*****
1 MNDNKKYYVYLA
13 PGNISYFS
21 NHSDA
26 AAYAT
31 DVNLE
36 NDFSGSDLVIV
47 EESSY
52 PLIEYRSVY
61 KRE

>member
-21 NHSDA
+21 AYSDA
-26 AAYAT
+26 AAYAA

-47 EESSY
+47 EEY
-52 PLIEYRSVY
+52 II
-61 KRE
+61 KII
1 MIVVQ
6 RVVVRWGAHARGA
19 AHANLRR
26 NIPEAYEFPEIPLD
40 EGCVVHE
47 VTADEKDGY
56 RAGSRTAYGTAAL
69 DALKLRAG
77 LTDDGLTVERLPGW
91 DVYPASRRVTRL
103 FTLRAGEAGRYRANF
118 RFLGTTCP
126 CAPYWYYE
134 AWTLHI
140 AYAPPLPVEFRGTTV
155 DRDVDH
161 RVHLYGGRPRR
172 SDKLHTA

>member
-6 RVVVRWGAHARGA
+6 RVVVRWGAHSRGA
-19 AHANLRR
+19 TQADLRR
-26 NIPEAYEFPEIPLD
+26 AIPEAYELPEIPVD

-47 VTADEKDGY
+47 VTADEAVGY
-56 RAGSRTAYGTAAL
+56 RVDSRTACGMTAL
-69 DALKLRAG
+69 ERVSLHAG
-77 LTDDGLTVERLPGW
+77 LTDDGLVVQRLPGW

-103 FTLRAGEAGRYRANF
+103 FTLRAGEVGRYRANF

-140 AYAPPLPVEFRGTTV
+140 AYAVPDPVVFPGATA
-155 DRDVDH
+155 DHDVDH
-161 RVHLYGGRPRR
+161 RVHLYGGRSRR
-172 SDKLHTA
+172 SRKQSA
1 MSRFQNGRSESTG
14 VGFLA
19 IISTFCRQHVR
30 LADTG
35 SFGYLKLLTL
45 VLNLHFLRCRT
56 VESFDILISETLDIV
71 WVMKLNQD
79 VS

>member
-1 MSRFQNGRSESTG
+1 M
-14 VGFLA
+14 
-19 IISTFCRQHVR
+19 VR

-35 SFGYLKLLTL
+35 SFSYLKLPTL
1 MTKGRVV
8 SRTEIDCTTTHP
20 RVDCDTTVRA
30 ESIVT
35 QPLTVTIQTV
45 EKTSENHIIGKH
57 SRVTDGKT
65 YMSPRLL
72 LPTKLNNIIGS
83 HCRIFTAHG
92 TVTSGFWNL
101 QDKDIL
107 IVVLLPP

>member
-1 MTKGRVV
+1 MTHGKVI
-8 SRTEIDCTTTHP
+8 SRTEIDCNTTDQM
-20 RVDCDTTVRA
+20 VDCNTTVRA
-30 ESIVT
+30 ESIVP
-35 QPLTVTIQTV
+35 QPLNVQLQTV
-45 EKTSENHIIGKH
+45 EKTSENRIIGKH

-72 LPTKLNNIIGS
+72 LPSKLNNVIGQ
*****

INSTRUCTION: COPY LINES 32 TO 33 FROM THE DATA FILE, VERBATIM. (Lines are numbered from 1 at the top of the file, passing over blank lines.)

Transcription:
118 RFLGTTCP
126 CAPYWYYE